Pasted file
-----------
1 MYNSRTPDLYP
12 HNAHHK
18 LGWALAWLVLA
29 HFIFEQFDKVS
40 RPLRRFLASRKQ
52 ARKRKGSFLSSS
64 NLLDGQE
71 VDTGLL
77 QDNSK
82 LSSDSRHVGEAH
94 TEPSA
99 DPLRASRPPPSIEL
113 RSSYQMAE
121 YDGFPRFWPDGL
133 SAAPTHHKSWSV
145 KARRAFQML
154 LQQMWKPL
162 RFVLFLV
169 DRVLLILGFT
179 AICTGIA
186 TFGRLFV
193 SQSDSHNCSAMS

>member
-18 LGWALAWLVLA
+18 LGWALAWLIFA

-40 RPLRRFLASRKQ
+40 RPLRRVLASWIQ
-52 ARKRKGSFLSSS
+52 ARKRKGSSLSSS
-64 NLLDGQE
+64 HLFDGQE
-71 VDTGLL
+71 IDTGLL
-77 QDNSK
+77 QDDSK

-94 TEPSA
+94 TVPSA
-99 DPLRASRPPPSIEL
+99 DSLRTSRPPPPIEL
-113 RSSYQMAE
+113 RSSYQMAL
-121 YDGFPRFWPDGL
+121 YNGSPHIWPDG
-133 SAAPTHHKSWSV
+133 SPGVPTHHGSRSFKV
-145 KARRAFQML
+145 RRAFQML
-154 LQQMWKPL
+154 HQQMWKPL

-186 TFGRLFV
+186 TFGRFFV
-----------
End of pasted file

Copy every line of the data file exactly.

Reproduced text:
1 MYNSRTPDLYP
12 HNAHHK
18 LGWALAWLVLA
29 HFIFEQFDKVS
40 RPLRRFLASRKQ
52 ARKRKGSFLSSS
64 NLLDGQE
71 VDTGLL
77 QDNSK
82 LSSDSRHVGEAH
94 TEPSA
99 DPLRASRPPPSIEL
113 RSSYQMAE
121 YDGFPRFWPDGL
133 SAAPTHHKSWSV
145 KARRAFQML
154 LQQMWKPL
162 RFVLFLV
169 DRVLLILGFT
179 AICTGIA
186 TFGRLFV
193 SQSDSHNCSAMS

>member
-18 LGWALAWLVLA
+18 LGWALAWLIFA

-40 RPLRRFLASRKQ
+40 RPLRRVLASWIQ
-52 ARKRKGSFLSSS
+52 ARKRKGSSLSSS
-64 NLLDGQE
+64 HLFDGQE
-71 VDTGLL
+71 IDTGLL
-77 QDNSK
+77 QDDSK

-94 TEPSA
+94 TVPSA
-99 DPLRASRPPPSIEL
+99 DSLRTSRPPPPIEL
-113 RSSYQMAE
+113 RSSYQMAL
-121 YDGFPRFWPDGL
+121 YNGSPHIWPDG
-133 SAAPTHHKSWSV
+133 SPGVPTHHGSRSFKV
-145 KARRAFQML
+145 RRAFQML
-154 LQQMWKPL
+154 HQQMWKPL

-186 TFGRLFV
+186 TFGRFFV